| 7 December 2023, Thursday |

Turkiye election count shows Erdogan may go to a presidential election runoff

More than 64 million people, including the overseas voters, were eligible to vote and nearly 89 percent voted. This year marks 100 years since Turkiye’s establishment as a republic — a modern, secular state born on the ashes of the Ottoman Empire.
Voter turnout in Turkiye is traditionally strong, despite the government suppressing freedom of expression and assembly over the years and especially since a 2016 coup attempt. Erdogan blamed the failed coup on followers of a former ally, cleric Fethullah Gulen, and initiated a large-scale crackdown on civil servants with alleged links to Gulen and on pro-Kurdish politicians.
Internationally, the elections were seen as a test of a united opposition’s ability to dislodge a leader who has concentrated nearly all state powers in his hands and worked to wield more influence on the world stage.
Erdogan, along with the United Nations, helped mediate a deal with Ukraine and Russia that allowed Ukrainian grain to reach the rest of the world from Black Sea ports despite Russia’s war in Ukraine. The agreement, which is implemented by a center based in Istanbul, is set to expire in days, and Turkiye hosted talks last week to keep it alive.
But Erdogan also has held up Sweden’s quest to join NATO while demanding concessions, contending that nation was too lenient on followers of the US based cleric and members of pro-Kurdish groups that Turkiye considers national security threats.
Critics maintain the president’s heavy-handed style is responsible for a painful cost-of-living crisis. The latest official statistics put inflation at about 44 percent, down from a high of around 86 percent. The price of vegetables became a campaign issue for the opposition, which used an onion as a symbol.
In contrast with mainstream economic thinking, Erdogan contends that high interest rates fuel inflation, and he pressured the Central Bank of the Republic of Turkiye to lower its main rate multiple times.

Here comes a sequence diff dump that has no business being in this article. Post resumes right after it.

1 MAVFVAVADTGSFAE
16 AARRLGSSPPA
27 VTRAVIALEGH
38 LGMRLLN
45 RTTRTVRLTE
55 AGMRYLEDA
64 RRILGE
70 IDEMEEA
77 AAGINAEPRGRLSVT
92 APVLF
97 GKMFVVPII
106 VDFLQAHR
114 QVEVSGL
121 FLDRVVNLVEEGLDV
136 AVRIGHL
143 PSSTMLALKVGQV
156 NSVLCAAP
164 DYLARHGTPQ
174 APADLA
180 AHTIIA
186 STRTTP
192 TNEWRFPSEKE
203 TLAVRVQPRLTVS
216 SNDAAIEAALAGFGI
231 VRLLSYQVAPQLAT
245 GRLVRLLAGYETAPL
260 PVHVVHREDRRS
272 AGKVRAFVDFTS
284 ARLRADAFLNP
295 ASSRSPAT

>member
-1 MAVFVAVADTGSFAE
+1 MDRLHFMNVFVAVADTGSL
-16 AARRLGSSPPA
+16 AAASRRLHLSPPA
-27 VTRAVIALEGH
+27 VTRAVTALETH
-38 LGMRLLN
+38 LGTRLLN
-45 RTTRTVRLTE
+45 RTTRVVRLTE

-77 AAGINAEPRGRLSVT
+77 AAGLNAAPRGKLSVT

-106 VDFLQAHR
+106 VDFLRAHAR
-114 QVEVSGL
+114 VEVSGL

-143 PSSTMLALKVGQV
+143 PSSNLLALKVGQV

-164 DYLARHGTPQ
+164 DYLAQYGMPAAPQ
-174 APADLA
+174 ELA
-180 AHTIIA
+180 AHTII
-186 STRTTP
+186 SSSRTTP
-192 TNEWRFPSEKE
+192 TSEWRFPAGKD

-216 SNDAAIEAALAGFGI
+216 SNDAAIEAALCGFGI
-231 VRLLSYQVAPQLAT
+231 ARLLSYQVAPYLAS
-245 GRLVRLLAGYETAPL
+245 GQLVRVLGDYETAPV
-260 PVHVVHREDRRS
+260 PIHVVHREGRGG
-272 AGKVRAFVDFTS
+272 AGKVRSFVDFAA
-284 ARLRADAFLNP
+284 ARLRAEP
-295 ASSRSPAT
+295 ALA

Erdogan’s government also faced criticism for its allegedly delayed and stunted response to the 7.8 magnitude earthquake that left 11 southern provinces devastated. Lax implementation of building codes is thought to have exacerbated the casualties and misery.
In his election campaign, Erdogan used state resources and his domineering position over media to try to woo voters. He accused the opposition of colluding with “terrorists,” of being “drunkards” and of upholding LGBTQ+ rights, which he depicts as threatening traditional family values in the predominantly Muslim nation.
In a bid to secure support, the Turkish leader increased wages and pensions and subsidized electricity and gas bills, while showcasing Turkiye’s homegrown defense and infrastructure projects.
“Paychecks, or putting food on the table doesn’t necessarily surmount the identification one feels for one’s own political party,” Eissentat, the university professor, said. “Erdogan’s efforts at polarization, demonization of the opposition as traitors and as terrorists, the use of culture wars, … that’s all made to play on those dynamics.”
Kilicdaroglu’s Nation Alliance pledged to return Turkiye’s governance system to a parliamentary democracy if it won both the presidential and parliamentary ballots. It also promised to restore the independence of the judiciary and the central bank.
“We have all missed democracy so much. We all missed being together,” Kilicdaroglu said after voting at a school in Ankara.
Also seeking the presidency was Sinan Ogan, a former academic who had the backing of an anti-immigrant nationalist party and more than 5 percent of votes tallied so far.

  • Arab News